In its latest update to its Integrated Resources Plan, released this month, the South African government said it would likely reduce the scale of the Coal 3 project by more than half, to no more than 1,500 megawatts, in part because of a projected decline in the country's electricity demand and projected increased supplies of domestic natural gas and hydropower imported from other African countries.

Coal 3 now faces several hurdles. Eskom's own experts don't like it, says Fakir, because the Waterberg region is water-scarce and supplying the water required to operate it will be extremely expensive. Eskom also lacks cheap capital to finance Coal 3's construction, Fakir says. The U.S. and the United Kingdom also recently announced that they would no longer fund most new coalfired power plants, either directly or via the World Bank, although China and various multinationals may still provide the cash.

Large coal mining companies, unsure of the domestic market and the effect of a carbon tax that might be introduced in 2015, are now focusing on the expansion of the world's largest coal export terminal at Richards Bay on the Indian Ocean to increase exports to India and China. Key government powerbrokers support that plan.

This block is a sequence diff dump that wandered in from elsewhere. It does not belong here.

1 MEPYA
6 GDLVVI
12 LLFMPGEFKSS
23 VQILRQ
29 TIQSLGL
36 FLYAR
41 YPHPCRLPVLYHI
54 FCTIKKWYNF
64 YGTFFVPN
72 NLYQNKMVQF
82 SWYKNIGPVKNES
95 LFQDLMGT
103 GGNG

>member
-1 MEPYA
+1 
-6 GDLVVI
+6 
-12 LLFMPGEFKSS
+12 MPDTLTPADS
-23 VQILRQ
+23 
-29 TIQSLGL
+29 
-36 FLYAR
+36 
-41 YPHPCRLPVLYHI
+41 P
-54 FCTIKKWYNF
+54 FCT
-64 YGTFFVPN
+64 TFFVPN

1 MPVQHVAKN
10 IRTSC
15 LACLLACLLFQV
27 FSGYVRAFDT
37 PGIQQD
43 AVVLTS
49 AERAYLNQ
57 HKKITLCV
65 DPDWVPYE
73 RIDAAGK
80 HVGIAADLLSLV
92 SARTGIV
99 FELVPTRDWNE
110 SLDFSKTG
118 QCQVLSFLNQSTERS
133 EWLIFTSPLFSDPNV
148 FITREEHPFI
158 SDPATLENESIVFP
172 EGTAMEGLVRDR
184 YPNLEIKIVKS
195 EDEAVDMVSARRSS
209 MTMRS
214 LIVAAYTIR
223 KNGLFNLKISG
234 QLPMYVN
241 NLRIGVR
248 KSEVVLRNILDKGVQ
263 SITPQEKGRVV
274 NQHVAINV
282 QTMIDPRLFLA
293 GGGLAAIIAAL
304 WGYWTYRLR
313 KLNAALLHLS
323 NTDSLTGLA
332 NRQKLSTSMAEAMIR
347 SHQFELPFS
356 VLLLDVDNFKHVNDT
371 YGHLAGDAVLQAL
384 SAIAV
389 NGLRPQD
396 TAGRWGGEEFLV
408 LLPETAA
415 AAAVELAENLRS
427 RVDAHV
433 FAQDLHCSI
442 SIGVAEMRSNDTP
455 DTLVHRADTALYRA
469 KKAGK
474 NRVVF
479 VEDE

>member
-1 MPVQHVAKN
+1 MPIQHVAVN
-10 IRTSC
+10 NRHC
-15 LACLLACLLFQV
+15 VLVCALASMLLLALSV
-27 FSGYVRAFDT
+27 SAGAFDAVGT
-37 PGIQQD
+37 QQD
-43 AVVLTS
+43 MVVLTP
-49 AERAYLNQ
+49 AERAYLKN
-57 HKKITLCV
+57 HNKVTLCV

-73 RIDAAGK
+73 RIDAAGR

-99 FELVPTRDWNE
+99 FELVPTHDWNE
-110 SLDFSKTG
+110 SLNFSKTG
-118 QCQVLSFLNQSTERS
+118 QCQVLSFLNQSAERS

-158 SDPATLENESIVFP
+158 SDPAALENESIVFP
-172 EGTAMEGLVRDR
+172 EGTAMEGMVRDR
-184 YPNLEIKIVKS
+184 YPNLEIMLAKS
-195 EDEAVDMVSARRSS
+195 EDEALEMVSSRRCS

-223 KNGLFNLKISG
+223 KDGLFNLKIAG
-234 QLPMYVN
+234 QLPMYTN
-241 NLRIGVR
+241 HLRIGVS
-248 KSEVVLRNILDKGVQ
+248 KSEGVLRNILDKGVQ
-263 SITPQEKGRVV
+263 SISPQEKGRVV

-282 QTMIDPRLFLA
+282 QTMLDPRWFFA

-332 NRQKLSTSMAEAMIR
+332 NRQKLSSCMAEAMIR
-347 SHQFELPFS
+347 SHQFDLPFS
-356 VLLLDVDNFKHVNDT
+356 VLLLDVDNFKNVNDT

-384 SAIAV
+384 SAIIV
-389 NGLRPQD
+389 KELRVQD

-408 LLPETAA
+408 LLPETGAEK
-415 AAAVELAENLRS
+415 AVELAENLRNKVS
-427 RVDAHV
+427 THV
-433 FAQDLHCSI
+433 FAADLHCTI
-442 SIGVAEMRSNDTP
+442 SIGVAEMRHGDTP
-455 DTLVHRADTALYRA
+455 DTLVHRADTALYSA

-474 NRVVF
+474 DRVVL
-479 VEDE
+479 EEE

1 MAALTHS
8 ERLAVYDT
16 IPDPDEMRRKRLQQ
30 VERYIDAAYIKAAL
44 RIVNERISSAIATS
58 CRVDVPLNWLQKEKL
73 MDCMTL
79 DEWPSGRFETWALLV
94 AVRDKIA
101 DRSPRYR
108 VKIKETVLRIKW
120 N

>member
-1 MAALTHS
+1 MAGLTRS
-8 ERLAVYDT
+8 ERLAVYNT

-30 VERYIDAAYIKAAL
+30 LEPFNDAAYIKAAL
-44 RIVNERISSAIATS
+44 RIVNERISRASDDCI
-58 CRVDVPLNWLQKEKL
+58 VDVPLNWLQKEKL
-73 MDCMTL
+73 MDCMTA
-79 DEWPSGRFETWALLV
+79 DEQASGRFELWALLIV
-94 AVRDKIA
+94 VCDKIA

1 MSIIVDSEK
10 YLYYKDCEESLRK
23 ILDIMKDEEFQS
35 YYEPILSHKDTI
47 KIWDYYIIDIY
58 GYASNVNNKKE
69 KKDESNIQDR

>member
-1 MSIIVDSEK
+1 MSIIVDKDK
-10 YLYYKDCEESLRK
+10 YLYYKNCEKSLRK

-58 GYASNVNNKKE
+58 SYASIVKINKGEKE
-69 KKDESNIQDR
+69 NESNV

Greenpeace Africa's climate and energy campaigner, Melita Steele, sees Coal 3 as a last-gasp attempt by the coal industry to entrench itself in the region's future.

"In the coming months and years the renewable projects that are being built now will come on stream," she says. "People will see that solar and wind power works and creates more jobs than coal. It will be very hard for the government to justify Coal 3 then, and they know it."

South Africa: Leading the Continent in Renewable Energy Market Growth

Joanita Roos | Published: 11 Nov 2013 / direct URL:

[Contact: Samantha James, Corporate Communications Africa]


South Africa is seen as a preferred entry point for international companies and investors into the rest of Africa based on the global competitiveness index compiled by the World Economic Forum. With the Renewable Energy (RE) industry in South Africa developing so rapidly, it could also serve as a springboard into other countries in Africa in this nascent industry. Africa and in particular, South Africa, has a high level of RE potential available, writes Joanita Roos, Research Analyst for Energy & Power at growth consulting firm, Frost & Sullivan.

South African Policy Certainty and associated Growth